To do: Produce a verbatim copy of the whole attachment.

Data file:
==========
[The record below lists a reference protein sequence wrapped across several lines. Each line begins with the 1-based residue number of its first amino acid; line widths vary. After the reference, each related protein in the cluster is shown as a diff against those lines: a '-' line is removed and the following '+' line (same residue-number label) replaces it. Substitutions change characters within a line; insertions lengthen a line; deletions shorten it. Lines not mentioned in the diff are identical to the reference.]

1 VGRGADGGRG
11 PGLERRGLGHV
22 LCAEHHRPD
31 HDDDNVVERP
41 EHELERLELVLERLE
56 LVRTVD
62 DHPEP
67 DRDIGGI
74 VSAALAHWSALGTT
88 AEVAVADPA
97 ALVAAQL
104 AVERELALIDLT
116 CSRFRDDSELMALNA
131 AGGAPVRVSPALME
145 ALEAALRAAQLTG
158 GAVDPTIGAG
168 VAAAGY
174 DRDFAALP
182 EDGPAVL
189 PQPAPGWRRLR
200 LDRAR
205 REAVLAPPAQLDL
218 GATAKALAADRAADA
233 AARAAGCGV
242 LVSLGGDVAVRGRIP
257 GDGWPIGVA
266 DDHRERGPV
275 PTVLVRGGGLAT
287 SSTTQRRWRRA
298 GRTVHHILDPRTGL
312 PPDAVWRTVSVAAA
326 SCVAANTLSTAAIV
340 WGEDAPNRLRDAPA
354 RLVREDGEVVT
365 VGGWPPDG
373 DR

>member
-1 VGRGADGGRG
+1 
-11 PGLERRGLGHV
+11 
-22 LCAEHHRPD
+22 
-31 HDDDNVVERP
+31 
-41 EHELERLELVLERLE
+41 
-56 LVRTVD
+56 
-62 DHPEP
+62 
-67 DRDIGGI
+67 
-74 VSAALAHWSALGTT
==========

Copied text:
[The record below lists a reference protein sequence wrapped across several lines. Each line begins with the 1-based residue number of its first amino acid; line widths vary. After the reference, each related protein in the cluster is shown as a diff against those lines: a '-' line is removed and the following '+' line (same residue-number label) replaces it. Substitutions change characters within a line; insertions lengthen a line; deletions shorten it. Lines not mentioned in the diff are identical to the reference.]

1 VGRGADGGRG
11 PGLERRGLGHV
22 LCAEHHRPD
31 HDDDNVVERP
41 EHELERLELVLERLE
56 LVRTVD
62 DHPEP
67 DRDIGGI
74 VSAALAHWSALGTT
88 AEVAVADPA
97 ALVAAQL
104 AVERELALIDLT
116 CSRFRDDSELMALNA
131 AGGAPVRVSPALME
145 ALEAALRAAQLTG
158 GAVDPTIGAG
168 VAAAGY
174 DRDFAALP
182 EDGPAVL
189 PQPAPGWRRLR
200 LDRAR
205 REAVLAPPAQLDL
218 GATAKALAADRAADA
233 AARAAGCGV
242 LVSLGGDVAVRGRIP
257 GDGWPIGVA
266 DDHRERGPV
275 PTVLVRGGGLAT
287 SSTTQRRWRRA
298 GRTVHHILDPRTGL
312 PPDAVWRTVSVAAA
326 SCVAANTLSTAAIV
340 WGEDAPNRLRDAPA
354 RLVREDGEVVT
365 VGGWPPDG
373 DR

>member
-1 VGRGADGGRG
+1 
-11 PGLERRGLGHV
+11 
-22 LCAEHHRPD
+22 
-31 HDDDNVVERP
+31 
-41 EHELERLELVLERLE
+41 
-56 LVRTVD
+56 
-62 DHPEP
+62 
-67 DRDIGGI
+67 
-74 VSAALAHWSALGTT